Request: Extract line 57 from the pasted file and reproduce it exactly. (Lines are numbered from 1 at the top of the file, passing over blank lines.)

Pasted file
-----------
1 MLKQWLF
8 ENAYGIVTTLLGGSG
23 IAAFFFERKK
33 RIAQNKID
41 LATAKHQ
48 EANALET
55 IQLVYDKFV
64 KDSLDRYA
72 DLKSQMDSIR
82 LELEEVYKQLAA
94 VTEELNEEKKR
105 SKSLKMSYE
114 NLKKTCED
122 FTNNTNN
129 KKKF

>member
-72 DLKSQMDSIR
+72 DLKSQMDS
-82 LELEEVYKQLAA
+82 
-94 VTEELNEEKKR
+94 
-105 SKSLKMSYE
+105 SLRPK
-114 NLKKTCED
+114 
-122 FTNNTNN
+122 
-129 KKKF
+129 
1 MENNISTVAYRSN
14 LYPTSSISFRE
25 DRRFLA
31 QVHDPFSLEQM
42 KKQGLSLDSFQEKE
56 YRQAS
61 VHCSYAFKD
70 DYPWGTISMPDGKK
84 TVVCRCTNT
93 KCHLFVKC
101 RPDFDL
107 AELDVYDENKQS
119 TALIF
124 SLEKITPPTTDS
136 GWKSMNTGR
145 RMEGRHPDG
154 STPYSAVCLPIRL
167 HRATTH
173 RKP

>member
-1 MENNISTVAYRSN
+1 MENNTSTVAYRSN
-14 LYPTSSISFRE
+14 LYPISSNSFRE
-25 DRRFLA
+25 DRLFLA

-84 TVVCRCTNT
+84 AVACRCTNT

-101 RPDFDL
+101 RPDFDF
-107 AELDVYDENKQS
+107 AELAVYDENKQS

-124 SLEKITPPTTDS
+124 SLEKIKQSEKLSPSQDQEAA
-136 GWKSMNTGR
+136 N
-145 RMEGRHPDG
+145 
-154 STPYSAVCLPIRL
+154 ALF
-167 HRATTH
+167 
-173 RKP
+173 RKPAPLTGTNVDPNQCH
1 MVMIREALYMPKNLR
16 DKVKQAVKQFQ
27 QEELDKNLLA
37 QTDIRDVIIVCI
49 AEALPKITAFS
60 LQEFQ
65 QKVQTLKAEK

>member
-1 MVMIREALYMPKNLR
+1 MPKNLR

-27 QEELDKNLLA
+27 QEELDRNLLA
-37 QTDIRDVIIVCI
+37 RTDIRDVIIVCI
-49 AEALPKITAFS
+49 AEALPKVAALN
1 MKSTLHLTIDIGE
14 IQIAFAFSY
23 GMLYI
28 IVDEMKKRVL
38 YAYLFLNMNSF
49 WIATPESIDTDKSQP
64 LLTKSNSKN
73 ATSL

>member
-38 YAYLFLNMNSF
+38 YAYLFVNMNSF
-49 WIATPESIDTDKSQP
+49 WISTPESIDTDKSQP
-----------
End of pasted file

-84 TVVCRCTNT